Kevin Brooks pulled me in "Black Rabbit Summer" with its intense plot and use of repetition. It captured accurately teenage angst and the stupidity people can get up to under the influence of drugs and alcohol. Its creepy plot that slowly, though the course of this book, unravels, never is truly certain; this leads to a whole lot of guesswork... I would have preferred Brooks to at least give the reader a hint.
What annoys me the most is that we never get to find out what happened to Raymond, though that is meant to be what the whole book is about (notice the title "Black Rabbit Summer"- Raymond's black rabbit? And the narrator's relationship with him?) but it is more about Stella, taking drugs and suicide, which is very agitating as I was looking forwards to, whilst reading this book, finding out the truth. But I think Brooks, by doing this, is trying to capture the injustice of modern society.
Altogether a good read- but I can not say a pleasant one. Its intenseness and general horrifying circumstances left me shocked and scared at every shadow lest there should be some decapitated black rabbit or other lurking in the corner... It is one of those books I am glad I have read but certainly never want to read again.
Black Rabbit Summer, by Kevin Brooks
When/why/how I got the book
I always seem to get given lots of books at Christmas, and this year this was one of the best I was given.
I had asked my mum for it, because Kevin Brooks is a fantastic author and this was one of the few books of his I hadn't yet read. I'd read an extract from it at the back of another book, and already wanted to know more about the story.
If youre planning to read this, be warned that this might ruin it for you. I won't tell the endings.
The book starts when Pete, the main character, is upstairs doing nothing, something he is used to doing quite a lot of, looking forward to the summer holidays, and he gets a phone call from an old friend, Nicole. This is unexpected, he hasn't properly spoken to her for years and he wonders what she wants. What she wants is for him, her and their old gang of friends to meet up, for a reunion. She wants them to all meet up at the funfair that night. Pete decides he will go, but already the reader can tell there is going to be trouble - and there is.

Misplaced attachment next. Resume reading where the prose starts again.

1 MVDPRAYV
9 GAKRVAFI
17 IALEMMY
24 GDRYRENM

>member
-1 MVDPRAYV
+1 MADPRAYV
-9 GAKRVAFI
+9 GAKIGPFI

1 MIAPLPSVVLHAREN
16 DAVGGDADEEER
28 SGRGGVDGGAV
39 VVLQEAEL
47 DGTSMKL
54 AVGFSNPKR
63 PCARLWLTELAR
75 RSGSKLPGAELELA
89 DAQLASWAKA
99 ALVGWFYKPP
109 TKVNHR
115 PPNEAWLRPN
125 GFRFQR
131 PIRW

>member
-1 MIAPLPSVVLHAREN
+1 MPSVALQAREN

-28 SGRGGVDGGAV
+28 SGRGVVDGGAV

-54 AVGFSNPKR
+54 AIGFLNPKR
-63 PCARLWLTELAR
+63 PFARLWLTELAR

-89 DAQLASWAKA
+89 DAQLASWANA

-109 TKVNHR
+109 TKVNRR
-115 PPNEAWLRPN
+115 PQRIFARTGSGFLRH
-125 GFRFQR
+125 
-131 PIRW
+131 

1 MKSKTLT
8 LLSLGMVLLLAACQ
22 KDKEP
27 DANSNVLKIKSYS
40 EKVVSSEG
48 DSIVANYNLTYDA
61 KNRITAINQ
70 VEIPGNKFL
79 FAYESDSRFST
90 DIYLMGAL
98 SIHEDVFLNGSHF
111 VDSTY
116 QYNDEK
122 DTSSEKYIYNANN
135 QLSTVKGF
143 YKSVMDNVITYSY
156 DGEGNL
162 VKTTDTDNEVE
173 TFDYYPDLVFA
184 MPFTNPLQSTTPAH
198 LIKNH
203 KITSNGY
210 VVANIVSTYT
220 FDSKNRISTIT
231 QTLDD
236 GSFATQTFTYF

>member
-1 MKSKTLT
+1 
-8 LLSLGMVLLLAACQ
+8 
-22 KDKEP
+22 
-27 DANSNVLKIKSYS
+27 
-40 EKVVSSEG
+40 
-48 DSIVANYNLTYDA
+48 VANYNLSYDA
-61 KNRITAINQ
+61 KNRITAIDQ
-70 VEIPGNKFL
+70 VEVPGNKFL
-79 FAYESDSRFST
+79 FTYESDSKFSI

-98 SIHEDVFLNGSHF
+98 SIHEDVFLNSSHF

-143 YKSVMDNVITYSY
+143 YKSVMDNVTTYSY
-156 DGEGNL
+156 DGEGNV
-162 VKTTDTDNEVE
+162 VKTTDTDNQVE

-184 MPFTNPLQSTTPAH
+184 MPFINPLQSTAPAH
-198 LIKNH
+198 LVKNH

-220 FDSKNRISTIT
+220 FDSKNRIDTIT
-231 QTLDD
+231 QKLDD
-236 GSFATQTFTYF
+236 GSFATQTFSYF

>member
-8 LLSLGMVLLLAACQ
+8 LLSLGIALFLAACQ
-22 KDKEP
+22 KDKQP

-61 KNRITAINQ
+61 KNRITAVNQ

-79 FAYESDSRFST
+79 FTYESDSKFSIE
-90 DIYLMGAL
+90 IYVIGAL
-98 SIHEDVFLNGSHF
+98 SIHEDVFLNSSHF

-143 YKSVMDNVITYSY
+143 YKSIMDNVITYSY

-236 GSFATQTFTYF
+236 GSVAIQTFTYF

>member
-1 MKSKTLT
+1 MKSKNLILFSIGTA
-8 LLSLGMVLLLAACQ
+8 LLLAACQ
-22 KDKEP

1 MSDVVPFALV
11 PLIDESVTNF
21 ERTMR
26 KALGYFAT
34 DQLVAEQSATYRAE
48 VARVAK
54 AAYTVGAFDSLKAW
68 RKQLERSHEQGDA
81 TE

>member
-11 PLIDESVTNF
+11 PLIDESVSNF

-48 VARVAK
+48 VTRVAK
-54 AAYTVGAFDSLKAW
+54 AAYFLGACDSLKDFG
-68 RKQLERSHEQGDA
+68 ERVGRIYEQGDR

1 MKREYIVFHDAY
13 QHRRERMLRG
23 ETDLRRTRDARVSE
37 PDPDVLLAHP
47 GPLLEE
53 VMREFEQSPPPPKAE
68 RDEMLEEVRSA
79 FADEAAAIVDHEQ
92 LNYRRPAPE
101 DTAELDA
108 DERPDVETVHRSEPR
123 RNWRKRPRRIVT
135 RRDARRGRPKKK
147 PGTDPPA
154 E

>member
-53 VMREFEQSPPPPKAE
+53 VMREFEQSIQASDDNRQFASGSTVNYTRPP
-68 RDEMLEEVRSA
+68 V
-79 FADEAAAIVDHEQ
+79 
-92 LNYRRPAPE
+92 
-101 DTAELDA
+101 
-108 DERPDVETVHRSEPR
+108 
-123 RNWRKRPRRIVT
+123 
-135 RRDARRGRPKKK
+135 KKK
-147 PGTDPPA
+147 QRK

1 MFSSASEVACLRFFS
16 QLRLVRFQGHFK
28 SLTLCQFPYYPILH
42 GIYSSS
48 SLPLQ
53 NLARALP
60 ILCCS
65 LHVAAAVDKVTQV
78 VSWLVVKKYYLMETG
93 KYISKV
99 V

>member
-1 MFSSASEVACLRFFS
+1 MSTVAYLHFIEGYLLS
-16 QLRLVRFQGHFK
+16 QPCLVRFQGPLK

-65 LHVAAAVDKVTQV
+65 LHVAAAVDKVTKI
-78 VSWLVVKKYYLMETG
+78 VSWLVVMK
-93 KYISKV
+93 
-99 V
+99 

He asks Nicole if Raymond, his best friend, who used to tag along after the gang, is invited. Nicole isn't enthusiastic about him going but she agrees.
When we first meet Raymond we can tell he is really strange. He has a rabbit who he claims talks to him about things, and he seems obsessed about black rabbits. Raymond isn't sure about going to the funfair but in the end he decides to go along. Though later Pete deeply regrets ever asking him to come along.
Pete's old friend Pauly is also quite a disturbed character. He is into drugs nowadays and is in with the wrong crowd. He is being used by a dangerous gang leader, Wes Campbell, and Nicole's twin brother, Eric, who are manipulating him and getting him involved in dark things he'd rather not be involved with.
The main storyline is that there is a girl in the story, her name is Stella, and she went to school with Pete and the old gang, they were never that close friends but they all knew each other. She is a model, and she goes missing on the night of the funfair, along with one of the other characters (you'll have to read the book to find out who) and there is a big mystery about what has happened to her and who is to blame.
This book isn't really suitable for children, it is more for teenagers, as there is swearing and death in it.
What other people think about Black Rabbit Summer
I have typed what it says that critics have said about the book on the back cover, and what some of my friends and family who have also read the book have said, to help you with your buying decision.
'A masterly writer, and this book would put many authors of 'grown up' detective fiction to shame' - Mail on Sunday
'Great story, I couldn't put it down and finished it within a week!' - My sister, 13
'A compulsive, atmospheric mystery' - Sunday Times
'Interesting characters, and gripping story' - female friend, 15
'Gripping, disturbing... Brilliant' - Sunday Express
'A cracking story... grips like a vice' - Guardian
The price on the back of my copy of Black Rabbit Summer is £6.99 for the Uk and $12.00 for Canada.
Other books by Kevin Brooks and how this one compares to them
I have read most of Kevin Brook's novels such as Lucas, Candy, Being, Martyn Pigg, and Kissing the Rain, and I would say Black Rabbit Summer is one of the best, and probably my favourite.
Would I recommend reading Black Rabbit Summer
Yes! I would definitely recommed reading it as its a fantastic novel and once you start reading it you can't put it down. I've read it about three times already since Christmas.
If you aren't sure about buying it, you could always borrow it from a local library.
Although this is billed as a story about one mysterious night in a long, hot summer, Brooks' novel is much more than a "who-dunnit" or even a "why-dunnit". From the opening pages he captures the world of teenagers everywhere, with their complex web of shifting relationships, vulnerability to each other and complete refusal to share their world in full with any adults.
== Plot ==
After a slow start which follows the main character through the lead up to the big night, there is the hazily captured main event: the funfair. The chaotic atmosphere is captured perfectly as the teenagers stumble through the night, high on a heady mixture of drugs, booze and the teenager's sense of sheer invulnerability. Like a kaleidoscope revolving, old friends meet and spin apart, some heading to destruction. The morning after is when the thriller aspect of the story begins and the novel really picks up pace: two teenagers are missing and the police appear to have decided on a disagreeable interpretation of events. Desperate to discover the truth and find his friend, the main character repeatedly (but believably) escapes the police and his parents to do his own sleuthing. Along the way he learns new information about old friends and encounters growing violence and danger. As the novel draws to a close, twists and turns abound but the whole truth appears to be out of reach.